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Peak-Oil Limits Horizons

 

“Peak Oil” [Hubbert (1903-89)] predicted US domestic oil extraction would ‘peak’ by 1970. Oil extraction did peak in 1970, and attempts at predictions for world production were made. But Hubbert left out a few things.

 

“Peak Oil” did not take into account new finds, new drilling techniques, different sources of oil, or different types of oil (abiotic, oil shale, etc…). Hubbert also didn’t figure new sources of energy like nuclear fission and/or fusion. In fact, all estimates of biogenic oil sources came from antiquated extraction methods and no new large finds. The theory of “Peak Oil” actually leaves out all of the massive oil shale deposits, tar sands and extra heavy oil.

 

New finds such as the 33 billion barrel find by Petrobas off the coast of Brazil, the Dnieper-Donets Basin in Russia (sixty-one wells drilled—almost 60% success rate), emerging oil-rich regions such as Iraq (by 2040 production rivaling Saudi Arabia),  Exxon/Mobil’s (investment of more than $60 billion before 2010) plans on pumping hydrocarbons to at least 20 more locations, and extensive drilling in the Canadian Arctic by Dome Petroleum and Petro Canada reveal billions of gallons available (WSJ).

 

OPEC countries such as UAE, Dubai, Iran, Iraq, Kuwait, Saudi Arabia, and Venezuela have all had suspicious increases of reserves in the 80’s and 90’s (Colin Campbell/Sun World). The Energy Information Administration (EIA) has stated that there is 1.4 trillion barrels of known unused reserves of oil worldwide. EIA statistics shows that the US alone has 152 billion barrels of technically recoverable oil, enough to last over 50 years with the world’s current rate (85 mbbl/day) of consumption.

 

Drilling for oil is hampered by many things. Shipment of the oil in Arctic waters is vulnerable to Arctic ice. ANWR and the US Outer Continental Shelf (OCS) have not been drilled because of environmental laws. Various air pollution reduction plans mandate (US) refiners produce more than 45 blends, and the lack of refining capacity in the US (due to regulations) are a major choke point. Increased gasoline taxes have also resulted in a dampening effect. It’s past time for government to get out of the way.

 

But enhanced drilling techniques such as 3D seismic imaging; radar; chemical reduction of oil viscosity in pipelines; and ability to drill horizontal, ultra-deep, and through hard rock formations, didn’t exist 30 years ago. With classified technology, oil can be produced almost anywhere on earth.

 

Abqaiq and Ghawar, two of the biggest oil fields of Saudi Arabia, are beginning to recover two out of three barrels underground due to modern oil extraction techniques (Nansen Saleri/WSJ/CEO Quantum Reservoir Impact). Unfolding technologies will likely double recovery efficiencies (Saleri). Even a 10% increase will result in 140 additional billion barrels of oil—an extra 50 year supply at current consumption rates. 

 

Evidence seems to be supporting the abiogenic theory. It states that petroleum is formed from non-biological sources of hydrocarbons located deep within the earth’s crust. With methane being the primary precursor, under the right conditions it can become a non-biological source of oil.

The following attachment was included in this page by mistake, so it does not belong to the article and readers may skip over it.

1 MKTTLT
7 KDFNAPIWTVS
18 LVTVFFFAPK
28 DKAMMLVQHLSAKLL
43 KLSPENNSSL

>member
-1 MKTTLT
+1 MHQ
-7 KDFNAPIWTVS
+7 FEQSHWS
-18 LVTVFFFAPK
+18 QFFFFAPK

Oil is being found at 30,000 feet, which is far below the depth of 18,000 where organic matter disappears. In all excavated oil, biomarkers exist. Carbon-13 is the isotope scientists associate with abiotic origin, while carbon-12 is usually with biotic (Corsi/WorldNetDaily).

 

Hydrocarbon deposits have been found where biogenic production is not feasible, or where sedimentary strata location is directly above fractures in the basement below. The above is evidenced by Ghawar (Saudi Arabia), White Tiger field (Vietnam), Eugene Island 330 (Louisiana), Panhandle Field (Kansas), Tengiz Field (Kazakhstan), and many others in California, Western Venezuela, and Morocco.

 

Ultra-deep wells, some deeper than 40,000 feet (Kola SG-3), have been drilled in Russia. With this advanced technology, Russia has rivaled Saudi Arabia as the world’s biggest single oil producer. Dr. J. F. Kenney, who helped develop the huge Dnieper-Donets Basin, said “Alone to have produced the amount of oil to date that Ghawar Field has produced would have required a cube of fossilized dinosaur detritus, assuming 100% conversion efficiency, measuring 19 miles deep, wide and high.” In short, very unlikely.

 

Energy from nuclear fission has been thwarted by environmental legislation. The nuclear fusion (ITER) location in Cadarache (France) is due to start up in 2020. a commercial reactor will likely be online by 2050. Of course, shortly thereafter, we may find cars as in the movie “Back to the Future” being supplied with items such as old banana peels used to make energy for propulsion.

 

It was just revealed the US exported 1.8 million barrels/day of refined petroleum in February so far (Reuters/Energy Department). This represents 10% of total US refining capacity of 17.6 million barrels/day. Maybe the old administration understood oil availability is not the problem—it is environmental regulations.

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Kevin Roeten can be reached at roetenks@charter.net

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